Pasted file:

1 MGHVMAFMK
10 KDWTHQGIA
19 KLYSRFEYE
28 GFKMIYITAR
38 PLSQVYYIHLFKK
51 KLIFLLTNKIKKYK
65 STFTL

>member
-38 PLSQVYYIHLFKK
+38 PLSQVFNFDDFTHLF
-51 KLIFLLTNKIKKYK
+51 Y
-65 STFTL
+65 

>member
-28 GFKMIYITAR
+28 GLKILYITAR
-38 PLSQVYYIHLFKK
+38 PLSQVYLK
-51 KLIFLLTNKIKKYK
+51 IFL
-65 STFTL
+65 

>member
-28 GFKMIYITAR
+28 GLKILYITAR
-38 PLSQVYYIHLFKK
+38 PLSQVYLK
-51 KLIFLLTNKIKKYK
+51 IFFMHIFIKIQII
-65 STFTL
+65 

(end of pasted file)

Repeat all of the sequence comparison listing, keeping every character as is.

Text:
1 MGHVMAFMK
10 KDWTHQGIA
19 KLYSRFEYE
28 GFKMIYITAR
38 PLSQVYYIHLFKK
51 KLIFLLTNKIKKYK
65 STFTL

>member
-38 PLSQVYYIHLFKK
+38 PLSQVFNFDDFTHLF
-51 KLIFLLTNKIKKYK
+51 Y
-65 STFTL
+65 

>member
-28 GFKMIYITAR
+28 GLKILYITAR
-38 PLSQVYYIHLFKK
+38 PLSQVYLK
-51 KLIFLLTNKIKKYK
+51 IFL
-65 STFTL
+65 

>member
-28 GFKMIYITAR
+28 GLKILYITAR
-38 PLSQVYYIHLFKK
+38 PLSQVYLK
-51 KLIFLLTNKIKKYK
+51 IFFMHIFIKIQII
-65 STFTL
+65 